This is the third of six weekly columns by Rabbi Zimmerman leading up to Yom Kippur.
The essential journey at this time of year moves from brokenness to wholeness. Last week, we explored the golden calf story as a metaphor for when we lose connection with oneness. The shattered tablets provide an opportunity to reflect on what is broken in our lives.
Some fractures in our lives occur because we veer off the path. Other ruptures happen to us: We have been hurt or forgotten; we experience losses, illnesses and breakups.
There’s another powerful story of brokenness that provides an alternative prism for our Elul reflection.
In summer, we commemorate the saddest day of the Jewish year. On the ninth day of Av, Tisha b’Av, we mourn the destruction of the First and Second Temples in Jerusalem and recount the cataclysmic trauma of our people when everything changed.
It is difficult for us moderns to understand the central role of the Temple and the nature of this calamity. The Temple was the Holy of Holies of Jewish life and, in fact, a physical manifestation of Mount Sinai. It was where we connected with God and it represented all that was solid and stable. It was home.
In 70 C.E., soldiers of the Roman Empire destroyed the Second Temple. We were then exiled and dispersed and became refugees.
The rabbis in the Talmud discussed the fall of the Second Temple through a profoundly illuminating process. They wondered why the Temple fell. The easy, historically correct answer would have been that the Roman army was mighty and we couldn’t match their power. But the rabbis moved beyond blame and victimhood, explored the people’s own complicity, and framed their explanation of the event in a spiritual context: The Temple fell because of “baseless hatred” between Jews — sinat chinam.
There’s more. A great miracle happened in the aftermath of the Second Temple’s destruction. Amid their despair, our rabbis realized they had two choices: They could either watch Judaism die or they could build something new — a Judaism of the heart. The latter, they figured, could not be dismantled like a physical building. Their creative response, born in sorrow and grief, changed Judaism forever.
Out of death came a rebirth of Judaism that continues to sustain us. Torah (study), avodah (work and worship) and gemilut hasadim (acts of lovingkindness) became the replacement for the Temple. Today, we practice the Judaism born from the rubble.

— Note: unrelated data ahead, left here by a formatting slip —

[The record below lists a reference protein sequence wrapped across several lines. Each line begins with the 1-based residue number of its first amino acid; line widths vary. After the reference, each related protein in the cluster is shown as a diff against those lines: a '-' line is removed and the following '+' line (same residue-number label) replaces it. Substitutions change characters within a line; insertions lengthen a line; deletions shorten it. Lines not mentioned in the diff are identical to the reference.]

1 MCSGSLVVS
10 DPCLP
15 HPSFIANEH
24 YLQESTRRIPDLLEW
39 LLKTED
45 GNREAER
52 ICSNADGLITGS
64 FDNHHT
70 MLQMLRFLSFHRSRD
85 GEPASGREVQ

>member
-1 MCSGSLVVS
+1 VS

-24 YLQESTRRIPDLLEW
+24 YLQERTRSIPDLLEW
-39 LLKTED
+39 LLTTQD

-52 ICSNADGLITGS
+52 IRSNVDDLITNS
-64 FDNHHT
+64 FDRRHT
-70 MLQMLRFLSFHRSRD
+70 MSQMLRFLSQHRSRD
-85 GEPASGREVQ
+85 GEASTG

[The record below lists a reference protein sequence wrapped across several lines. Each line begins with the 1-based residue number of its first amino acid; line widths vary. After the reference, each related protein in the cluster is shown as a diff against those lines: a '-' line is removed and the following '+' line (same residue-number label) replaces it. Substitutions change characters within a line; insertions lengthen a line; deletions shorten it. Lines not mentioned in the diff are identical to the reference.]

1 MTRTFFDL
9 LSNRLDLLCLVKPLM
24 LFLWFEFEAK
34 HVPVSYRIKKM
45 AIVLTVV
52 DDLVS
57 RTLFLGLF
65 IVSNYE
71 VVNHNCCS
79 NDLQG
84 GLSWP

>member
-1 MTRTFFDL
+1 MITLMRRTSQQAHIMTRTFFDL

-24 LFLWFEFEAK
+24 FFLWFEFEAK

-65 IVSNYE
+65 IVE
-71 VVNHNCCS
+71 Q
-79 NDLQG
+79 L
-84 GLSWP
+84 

The rabbis did not move into blame and victimhood. No, they explored the people’s own complicity.
We often are not directly responsible for the bad things that happen to us. However, we are always responsible for how we respond.
Rabbi Alan Lew z’’l, in his book “This Is Real and You Are Completely Unprepared,” asks us to examine during Elul: What is the recurring tragedy that shows up in our life, time and time again? Furthermore, what in our life did we expect to be solid and everlasting but has fallen apart?
Often, we are not directly responsible for the bad things that happen to us. However, we are always responsible for how we respond to what happens. This is core to Elul reflection and to our own agency. We look at how we have responded to the events of the year, whether we were at fault or not.
Each one of us needs to do the same: Look at the debris of our year, whether or not we have caused it, and scrutinize how we have responded. If we have spent the year in blame, regret or apathy, the time to turn is now.
For the rabbis, Tisha b’Av marks the moment of turning and returning. The Torah reading for the holiday speaks of teshuvah, the soul-work we are required to do before we stand as one community and confess our individual and collective brokenness.
For your Elul practices this week, I suggest journaling to the questions raised above and examining your personal experiences with brokenness. My wish for you is that during this process of reflection you may notice a shift, a change — perhaps, you might say, a miracle: The pain that seemed like it would never recede begins to turn.
We continue the journey next week.
Rabbi Jill Berkson Zimmerman is a rabbi-at-large. She has created a Holy Days Spiritual & Practical Preparation Checklist, available on her website at ravjill.com/hh2018-checklist.